This article originally appeared in The Field’s newsletter, Game Points, on February 21, 2024. Sign up here to get the newsletter directly delivered to your inbox every week.

A lot happened for Indian badminton on Sunday at Shah Alam in Malaysia. But it is perhaps best summarised in a Polaroid moment with the Indian women’s team standing on the top step of the podium at the Badminton Asia Team Championships.

There were big smiles and a glittering trophy to go with the first-ever gold medal any Indian team has won at the continental tournament. But this was not the most familiar set of faces.

The Indian women’s team that travelled to Malaysia was by no means the strongest squad, on paper at least.

PV Sindhu was there. The double-Olympic medallist, even if she is making a return after a long injury layoff, is a valued addition to any team. Also present was veteran doubles star Ashwini Ponnappa.

But seven of the 10 players in the squad were born in this century – including 15-year-old Tanvi Sharma and 17-year-old Anmol Kharab.

On paper, based on the rankings, the selectors had not sent the best Indian team. Instead, they choose to take a punt on a future generation who had done well at the senior national championships in December.

On Sunday, the move proved to be successful, as the Indians came up with an incredible 3-2 win over Thailand in the final. With that result, for the time being, it laid to bed a question that has been asked in Indian badminton circles for years: after Saina Nehwal and Sindhu, who?

Nine of the 10 players in the team featured in the four best-of-five match ties that were played in Malaysia. And arguably, the most prominent new-name to come out of the tournament was the national champion Kharb.

Kharb, the teenager from Faridabad, Haryana, was playing in only her second senior international event – and the first one abroad. She lacked the experience, but was thrown into the deep end of being made to play the high-pressure deciding fifth match.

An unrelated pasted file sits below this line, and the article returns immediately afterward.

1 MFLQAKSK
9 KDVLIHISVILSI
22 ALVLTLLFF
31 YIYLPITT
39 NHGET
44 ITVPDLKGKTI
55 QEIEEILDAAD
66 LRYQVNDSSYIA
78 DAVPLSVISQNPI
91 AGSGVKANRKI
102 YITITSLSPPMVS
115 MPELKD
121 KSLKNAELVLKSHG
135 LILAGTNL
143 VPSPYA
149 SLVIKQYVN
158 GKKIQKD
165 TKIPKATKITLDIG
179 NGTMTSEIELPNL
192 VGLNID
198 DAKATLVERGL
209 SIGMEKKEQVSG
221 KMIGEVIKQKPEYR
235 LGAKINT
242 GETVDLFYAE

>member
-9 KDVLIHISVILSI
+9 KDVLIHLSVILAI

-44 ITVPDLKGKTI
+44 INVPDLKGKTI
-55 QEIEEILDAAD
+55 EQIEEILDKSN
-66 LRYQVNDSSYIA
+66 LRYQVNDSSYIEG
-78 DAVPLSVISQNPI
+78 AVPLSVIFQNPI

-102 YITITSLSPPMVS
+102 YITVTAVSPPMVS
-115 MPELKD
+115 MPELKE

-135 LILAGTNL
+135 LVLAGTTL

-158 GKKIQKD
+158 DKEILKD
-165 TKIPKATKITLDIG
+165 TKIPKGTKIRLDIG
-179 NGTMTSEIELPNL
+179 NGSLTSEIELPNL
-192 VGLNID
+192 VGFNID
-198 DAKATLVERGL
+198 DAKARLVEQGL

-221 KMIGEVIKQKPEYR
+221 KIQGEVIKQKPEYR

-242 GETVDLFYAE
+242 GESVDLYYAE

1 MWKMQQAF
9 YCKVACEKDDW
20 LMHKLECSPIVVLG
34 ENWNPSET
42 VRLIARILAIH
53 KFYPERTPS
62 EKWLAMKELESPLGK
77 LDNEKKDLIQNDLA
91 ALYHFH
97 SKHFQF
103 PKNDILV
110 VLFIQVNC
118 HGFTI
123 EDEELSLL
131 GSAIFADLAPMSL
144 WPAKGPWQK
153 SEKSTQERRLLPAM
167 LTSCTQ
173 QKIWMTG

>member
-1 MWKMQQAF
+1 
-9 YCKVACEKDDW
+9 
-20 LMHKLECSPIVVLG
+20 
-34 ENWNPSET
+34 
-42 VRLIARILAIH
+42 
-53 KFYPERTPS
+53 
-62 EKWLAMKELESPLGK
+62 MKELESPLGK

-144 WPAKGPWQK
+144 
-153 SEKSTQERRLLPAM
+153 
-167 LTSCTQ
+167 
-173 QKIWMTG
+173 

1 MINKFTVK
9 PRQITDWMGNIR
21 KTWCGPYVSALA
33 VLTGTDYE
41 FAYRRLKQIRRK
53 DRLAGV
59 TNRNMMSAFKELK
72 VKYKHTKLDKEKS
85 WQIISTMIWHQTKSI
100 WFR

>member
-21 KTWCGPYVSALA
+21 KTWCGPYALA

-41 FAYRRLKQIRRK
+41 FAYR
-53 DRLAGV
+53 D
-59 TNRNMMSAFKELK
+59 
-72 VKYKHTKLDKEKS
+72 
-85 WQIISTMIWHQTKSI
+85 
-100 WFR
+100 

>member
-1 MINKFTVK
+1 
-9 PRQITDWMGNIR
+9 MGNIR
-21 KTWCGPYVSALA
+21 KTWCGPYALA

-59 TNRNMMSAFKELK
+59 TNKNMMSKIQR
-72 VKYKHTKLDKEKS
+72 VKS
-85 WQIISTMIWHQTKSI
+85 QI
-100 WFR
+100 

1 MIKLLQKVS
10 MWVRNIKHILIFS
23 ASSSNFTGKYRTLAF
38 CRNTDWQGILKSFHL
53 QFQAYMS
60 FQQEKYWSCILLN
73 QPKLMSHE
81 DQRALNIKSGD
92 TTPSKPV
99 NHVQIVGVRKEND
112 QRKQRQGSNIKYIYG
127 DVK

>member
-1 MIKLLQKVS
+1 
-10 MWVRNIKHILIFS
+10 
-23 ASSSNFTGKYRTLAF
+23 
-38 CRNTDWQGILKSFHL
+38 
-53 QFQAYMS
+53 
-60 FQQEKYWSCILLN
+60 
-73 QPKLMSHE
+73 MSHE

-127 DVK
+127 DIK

Yet, she prevailed. She is ranked 472, but beat a higher ranked Wu Luo Yu (149) of China in the group stage. Then she stunned Natsuki Nidaira (ranked 29) of Japan in the semi-final. And then won India the title when, at 2-2 against Thailand, she clinched the decider against world No 45 Pornpicha Choeikeewong.

The teenager had done it. But there was no taking away from the efforts of 20-year-olds Treesa Jolly, Gayatri Gopichand and Tanisha Crasto. Nor the key role played by 24-year-old Ashmita Chaliha – the youngest of the three Indians in the squad who were born in the 20th century.

And even looking away from the team in Malaysia, there are the likes of former junior world No 1 Anupama Upadhyaya steadily making her way up the rankings. There is Tasnim Mir, there is Unnati Hooda. And even the pair of 22-year-olds, India No 2 Aakarshi Kashyap and India No 3 Malvika Bansod.

They all still have a way to go before they can match up to the remarkably high bar that Nehwal and Sindhu have set. But there is no denying the steadily growing pool of talented shuttlers that are coming up and knocking on the door.

In Malaysia, they managed to break through the barriers.